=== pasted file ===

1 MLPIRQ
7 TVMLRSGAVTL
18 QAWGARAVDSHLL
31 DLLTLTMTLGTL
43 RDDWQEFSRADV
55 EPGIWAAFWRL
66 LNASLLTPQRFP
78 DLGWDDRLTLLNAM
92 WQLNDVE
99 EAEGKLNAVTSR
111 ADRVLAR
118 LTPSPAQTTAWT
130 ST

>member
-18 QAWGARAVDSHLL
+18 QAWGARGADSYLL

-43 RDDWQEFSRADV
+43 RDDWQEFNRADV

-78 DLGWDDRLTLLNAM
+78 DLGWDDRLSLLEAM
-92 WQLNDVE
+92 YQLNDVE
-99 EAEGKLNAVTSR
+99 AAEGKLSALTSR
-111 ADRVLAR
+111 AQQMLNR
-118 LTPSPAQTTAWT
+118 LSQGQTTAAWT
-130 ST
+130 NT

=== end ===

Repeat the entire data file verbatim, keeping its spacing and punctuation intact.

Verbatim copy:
1 MLPIRQ
7 TVMLRSGAVTL
18 QAWGARAVDSHLL
31 DLLTLTMTLGTL
43 RDDWQEFSRADV
55 EPGIWAAFWRL
66 LNASLLTPQRFP
78 DLGWDDRLTLLNAM
92 WQLNDVE
99 EAEGKLNAVTSR
111 ADRVLAR
118 LTPSPAQTTAWT
130 ST

>member
-18 QAWGARAVDSHLL
+18 QAWGARGADSYLL

-43 RDDWQEFSRADV
+43 RDDWQEFNRADV

-78 DLGWDDRLTLLNAM
+78 DLGWDDRLSLLEAM
-92 WQLNDVE
+92 YQLNDVE
-99 EAEGKLNAVTSR
+99 AAEGKLSALTSR
-111 ADRVLAR
+111 AQQMLNR
-118 LTPSPAQTTAWT
+118 LSQGQTTAAWT
-130 ST
+130 NT